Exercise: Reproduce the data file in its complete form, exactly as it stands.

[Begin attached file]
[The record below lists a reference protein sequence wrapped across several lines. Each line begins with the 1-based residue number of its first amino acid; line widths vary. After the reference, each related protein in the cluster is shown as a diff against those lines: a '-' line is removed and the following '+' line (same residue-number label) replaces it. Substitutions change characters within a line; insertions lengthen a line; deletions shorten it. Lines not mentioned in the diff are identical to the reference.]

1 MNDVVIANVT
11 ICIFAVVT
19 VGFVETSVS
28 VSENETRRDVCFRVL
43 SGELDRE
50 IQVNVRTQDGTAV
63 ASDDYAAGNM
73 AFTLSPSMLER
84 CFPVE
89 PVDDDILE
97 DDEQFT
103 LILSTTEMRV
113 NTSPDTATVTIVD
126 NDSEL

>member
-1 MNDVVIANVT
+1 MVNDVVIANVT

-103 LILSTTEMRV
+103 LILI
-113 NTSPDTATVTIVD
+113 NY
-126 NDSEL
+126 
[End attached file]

[The record below lists a reference protein sequence wrapped across several lines. Each line begins with the 1-based residue number of its first amino acid; line widths vary. After the reference, each related protein in the cluster is shown as a diff against those lines: a '-' line is removed and the following '+' line (same residue-number label) replaces it. Substitutions change characters within a line; insertions lengthen a line; deletions shorten it. Lines not mentioned in the diff are identical to the reference.]

1 MNDVVIANVT
11 ICIFAVVT
19 VGFVETSVS
28 VSENETRRDVCFRVL
43 SGELDRE
50 IQVNVRTQDGTAV
63 ASDDYAAGNM
73 AFTLSPSMLER
84 CFPVE
89 PVDDDILE
97 DDEQFT
103 LILSTTEMRV
113 NTSPDTATVTIVD
126 NDSEL

>member
-1 MNDVVIANVT
+1 MVNDVVIANVT

-103 LILSTTEMRV
+103 LILI
-113 NTSPDTATVTIVD
+113 NY
-126 NDSEL
+126 